Georgina Nelson was on maternity leave from her job as a lawyer in London when she decided to launch tech startup TruRating. Her work for a consumer protection association (similar to Consumer Reports) educated her on the consumer review space, including the problems of competitors leaving negative ratings and owners leaving their own positive ratings. Surely, she thought, there had to be a way to leverage technology to collect real representative ratings that could be trusted.

Georgina Nelson, founder and CEO, TruRating

With her newborn in tow, Nelson spent time interviewing shop owners about their desire for ratings, what features they’d like to see, and how much they’d pay for such capabilities. All told, she spoke to approximately 80 merchants. The appeal of gathering business-changing insights was strong enough that Nelson decided to not return to her job as a lawyer and, instead, continue down the path of software development.

Nelson’s idea was for a new rating system wouldn’t be easy to turn into a reality. Rather than allow people to leave ratings whenever they wanted, her app would piggyback onto the end of a credit card transaction in the store itself. Before paying, customers would be presented with the opportunity to rate their service, and more, on the credit card terminal itself.

Find Your Way In The Fintech World

Having no experience with the banks, processors, and terminal manufacturers, Nelson began speaking with consultants, many of which advised her against pursuing such an endeavor. “There are a large number of terminal manufacturers, devices, and payment companies, and the industry is very fractured,” she says. “Someone gave me a presentation that began with the image of a running track with a brick wall solidly blocking us at the starting line. Still, I knew the merchants were interested so I pressed on.” Additionally, once she began talking with some payment companies she learned that the companies were more receptive to unique ideas than ever before.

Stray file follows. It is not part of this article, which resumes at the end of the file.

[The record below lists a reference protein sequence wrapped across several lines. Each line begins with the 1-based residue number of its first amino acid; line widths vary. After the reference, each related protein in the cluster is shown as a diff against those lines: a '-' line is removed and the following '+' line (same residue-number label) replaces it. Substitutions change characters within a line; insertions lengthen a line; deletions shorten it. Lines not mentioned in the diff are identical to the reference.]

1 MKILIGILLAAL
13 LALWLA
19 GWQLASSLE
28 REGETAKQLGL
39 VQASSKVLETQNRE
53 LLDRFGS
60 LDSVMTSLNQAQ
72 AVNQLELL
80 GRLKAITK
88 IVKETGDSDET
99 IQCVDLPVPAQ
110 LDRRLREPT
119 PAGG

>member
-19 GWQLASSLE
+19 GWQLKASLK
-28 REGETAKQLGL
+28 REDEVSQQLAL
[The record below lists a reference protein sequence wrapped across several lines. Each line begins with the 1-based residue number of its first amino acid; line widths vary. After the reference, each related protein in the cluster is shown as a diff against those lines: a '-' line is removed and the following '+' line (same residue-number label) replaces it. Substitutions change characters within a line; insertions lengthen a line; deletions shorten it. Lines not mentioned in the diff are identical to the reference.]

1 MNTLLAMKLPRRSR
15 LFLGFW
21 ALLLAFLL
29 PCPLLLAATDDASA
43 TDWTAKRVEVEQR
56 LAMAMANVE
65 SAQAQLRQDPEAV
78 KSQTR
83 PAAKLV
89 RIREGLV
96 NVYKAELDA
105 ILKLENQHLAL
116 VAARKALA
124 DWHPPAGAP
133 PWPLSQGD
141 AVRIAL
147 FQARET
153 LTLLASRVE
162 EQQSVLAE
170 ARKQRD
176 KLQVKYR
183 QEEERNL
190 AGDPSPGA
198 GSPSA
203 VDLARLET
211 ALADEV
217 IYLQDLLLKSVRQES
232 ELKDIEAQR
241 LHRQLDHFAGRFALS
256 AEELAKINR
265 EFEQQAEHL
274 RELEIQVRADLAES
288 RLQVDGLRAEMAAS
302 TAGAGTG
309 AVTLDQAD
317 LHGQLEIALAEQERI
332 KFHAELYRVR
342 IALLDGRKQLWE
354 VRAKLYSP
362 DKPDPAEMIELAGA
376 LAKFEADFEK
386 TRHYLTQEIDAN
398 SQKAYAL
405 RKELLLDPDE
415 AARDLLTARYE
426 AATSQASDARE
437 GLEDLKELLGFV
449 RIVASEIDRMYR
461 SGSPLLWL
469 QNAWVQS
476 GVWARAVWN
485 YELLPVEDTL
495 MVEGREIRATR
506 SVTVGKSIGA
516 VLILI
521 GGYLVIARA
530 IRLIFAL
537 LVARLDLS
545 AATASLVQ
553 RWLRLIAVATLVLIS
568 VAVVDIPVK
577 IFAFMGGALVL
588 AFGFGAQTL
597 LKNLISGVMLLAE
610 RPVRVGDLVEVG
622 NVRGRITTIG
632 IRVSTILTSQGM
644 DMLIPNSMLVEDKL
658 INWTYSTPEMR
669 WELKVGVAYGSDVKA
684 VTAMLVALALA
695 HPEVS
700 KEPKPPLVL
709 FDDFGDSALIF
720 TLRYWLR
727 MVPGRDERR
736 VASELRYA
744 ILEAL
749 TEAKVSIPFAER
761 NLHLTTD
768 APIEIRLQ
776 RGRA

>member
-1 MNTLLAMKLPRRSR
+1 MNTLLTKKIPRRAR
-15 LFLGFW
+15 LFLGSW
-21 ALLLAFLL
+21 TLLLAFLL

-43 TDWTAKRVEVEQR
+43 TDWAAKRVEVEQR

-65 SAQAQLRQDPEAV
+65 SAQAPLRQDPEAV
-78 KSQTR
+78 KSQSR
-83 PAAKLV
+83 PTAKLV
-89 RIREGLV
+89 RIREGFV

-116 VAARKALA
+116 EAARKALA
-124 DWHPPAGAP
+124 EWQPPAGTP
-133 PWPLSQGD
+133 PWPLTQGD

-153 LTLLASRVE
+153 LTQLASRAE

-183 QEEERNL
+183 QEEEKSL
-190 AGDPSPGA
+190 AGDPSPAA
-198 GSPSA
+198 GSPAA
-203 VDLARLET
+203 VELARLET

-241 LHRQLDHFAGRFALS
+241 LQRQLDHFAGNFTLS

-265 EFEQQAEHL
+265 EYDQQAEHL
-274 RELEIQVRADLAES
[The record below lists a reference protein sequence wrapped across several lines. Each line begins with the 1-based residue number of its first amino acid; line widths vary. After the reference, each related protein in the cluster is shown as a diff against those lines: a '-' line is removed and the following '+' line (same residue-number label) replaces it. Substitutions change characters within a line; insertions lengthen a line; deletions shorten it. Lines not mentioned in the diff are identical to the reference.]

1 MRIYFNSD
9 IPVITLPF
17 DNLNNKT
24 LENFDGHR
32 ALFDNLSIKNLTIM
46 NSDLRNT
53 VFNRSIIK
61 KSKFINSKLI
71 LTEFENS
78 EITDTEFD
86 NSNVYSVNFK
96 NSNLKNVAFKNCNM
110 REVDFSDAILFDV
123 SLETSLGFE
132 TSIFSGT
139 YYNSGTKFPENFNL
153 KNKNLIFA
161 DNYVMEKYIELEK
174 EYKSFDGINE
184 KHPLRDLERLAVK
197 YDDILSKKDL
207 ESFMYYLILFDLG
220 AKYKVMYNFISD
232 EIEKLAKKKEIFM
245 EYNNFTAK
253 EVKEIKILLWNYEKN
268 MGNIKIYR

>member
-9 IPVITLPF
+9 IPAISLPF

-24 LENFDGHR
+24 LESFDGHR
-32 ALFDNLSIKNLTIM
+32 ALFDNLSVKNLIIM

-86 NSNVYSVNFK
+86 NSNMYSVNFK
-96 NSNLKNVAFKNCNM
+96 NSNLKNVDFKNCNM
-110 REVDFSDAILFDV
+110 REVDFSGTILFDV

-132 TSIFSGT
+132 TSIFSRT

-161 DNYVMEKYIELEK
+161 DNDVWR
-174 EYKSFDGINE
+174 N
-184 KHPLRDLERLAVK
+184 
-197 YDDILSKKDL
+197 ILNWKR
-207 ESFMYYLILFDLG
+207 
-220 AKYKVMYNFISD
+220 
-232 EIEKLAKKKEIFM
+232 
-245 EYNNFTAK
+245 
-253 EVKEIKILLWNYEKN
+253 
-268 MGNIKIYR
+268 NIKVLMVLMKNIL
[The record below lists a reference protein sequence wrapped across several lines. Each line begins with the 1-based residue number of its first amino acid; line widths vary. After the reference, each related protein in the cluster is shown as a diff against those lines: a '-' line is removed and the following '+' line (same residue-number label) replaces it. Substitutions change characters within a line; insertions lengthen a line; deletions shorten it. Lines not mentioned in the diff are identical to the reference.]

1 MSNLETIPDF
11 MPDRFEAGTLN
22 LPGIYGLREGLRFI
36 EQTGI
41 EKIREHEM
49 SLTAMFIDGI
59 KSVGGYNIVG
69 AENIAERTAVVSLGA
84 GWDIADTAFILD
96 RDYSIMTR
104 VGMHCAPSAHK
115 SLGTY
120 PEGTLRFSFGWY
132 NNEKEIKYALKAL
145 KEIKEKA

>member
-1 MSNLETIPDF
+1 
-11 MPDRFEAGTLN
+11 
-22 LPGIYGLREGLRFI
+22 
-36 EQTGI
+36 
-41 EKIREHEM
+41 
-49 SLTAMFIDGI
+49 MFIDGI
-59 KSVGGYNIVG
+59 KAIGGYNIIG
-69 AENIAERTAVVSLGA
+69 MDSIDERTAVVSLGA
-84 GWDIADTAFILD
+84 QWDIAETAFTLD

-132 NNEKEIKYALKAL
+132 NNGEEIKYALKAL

The payments industry is undergoing a revolution. In the past, companies would compete by lowering rates and putting up a lot of smoke and mirrors with contracts. A few years ago, the industry shifted to offering additional value to win and retain customers. One way to increase value is to add unique customer-friendly functionality to the payment process. As a result, app development for the payments space has boomed.

Nelson’s first employee was someone with payments experience who would help her navigate the industry and begin making connections. As her ultimate goal is to have TruRating on every terminal, there was a lot of work to be done.

Despite the interest from payment companies, Nelson learned quickly that she, and other ISVs, are slaves to their road maps. “At any point, you risk having your project stall because they might get an urgent request from a big customer or a new mandate from Visa or MasterCard could take priority. You have no real control of when you can go to market,” she explains. Nelson approached many companies at once believing that if one project stalled, the others could still move forward. While this ultimately worked out, the company was spread very thin for a couple years.

To build the app, Nelson needed developers—and not just any developers. “We needed a lot of investment up front to acquire the type of talent we required,” she recalls. “Integrating into the payments ecosystem requires specialists with that kind of experience. They don’t come cheap.

Luckily, Nelson says the UK government does a good job of incentivizing angel investment for startups. In a short amount of time, she had secured angel investments as well as investments from some private family investors. Having startup capital helped, but Nelson knew it would take more to grow the company.

Build Your Ideal Corporate Culture

“A tech company is only as good as its people,” says Nelson, who knew TruRating was going to need a lot of high-end talent. “We weren’t a company that could be built with low-paid interns,” she says. “We’re working with the largest retailers and financial companies in the world and need experienced people.”